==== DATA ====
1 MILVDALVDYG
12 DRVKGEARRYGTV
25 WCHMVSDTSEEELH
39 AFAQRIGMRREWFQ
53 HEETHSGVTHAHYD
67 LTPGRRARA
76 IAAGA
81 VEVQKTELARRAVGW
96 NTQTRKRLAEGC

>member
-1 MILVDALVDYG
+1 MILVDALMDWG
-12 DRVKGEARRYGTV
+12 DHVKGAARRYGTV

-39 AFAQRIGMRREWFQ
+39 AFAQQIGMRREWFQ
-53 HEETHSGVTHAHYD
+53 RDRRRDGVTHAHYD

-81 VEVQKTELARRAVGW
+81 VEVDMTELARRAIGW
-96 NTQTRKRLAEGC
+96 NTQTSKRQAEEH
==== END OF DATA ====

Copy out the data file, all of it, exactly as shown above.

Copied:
1 MILVDALVDYG
12 DRVKGEARRYGTV
25 WCHMVSDTSEEELH
39 AFAQRIGMRREWFQ
53 HEETHSGVTHAHYD
67 LTPGRRARA
76 IAAGA
81 VEVQKTELARRAVGW
96 NTQTRKRLAEGC

>member
-1 MILVDALVDYG
+1 MILVDALMDWG
-12 DRVKGEARRYGTV
+12 DHVKGAARRYGTV

-39 AFAQRIGMRREWFQ
+39 AFAQQIGMRREWFQ
-53 HEETHSGVTHAHYD
+53 RDRRRDGVTHAHYD

-81 VEVQKTELARRAVGW
+81 VEVDMTELARRAIGW
-96 NTQTRKRLAEGC
+96 NTQTSKRQAEEH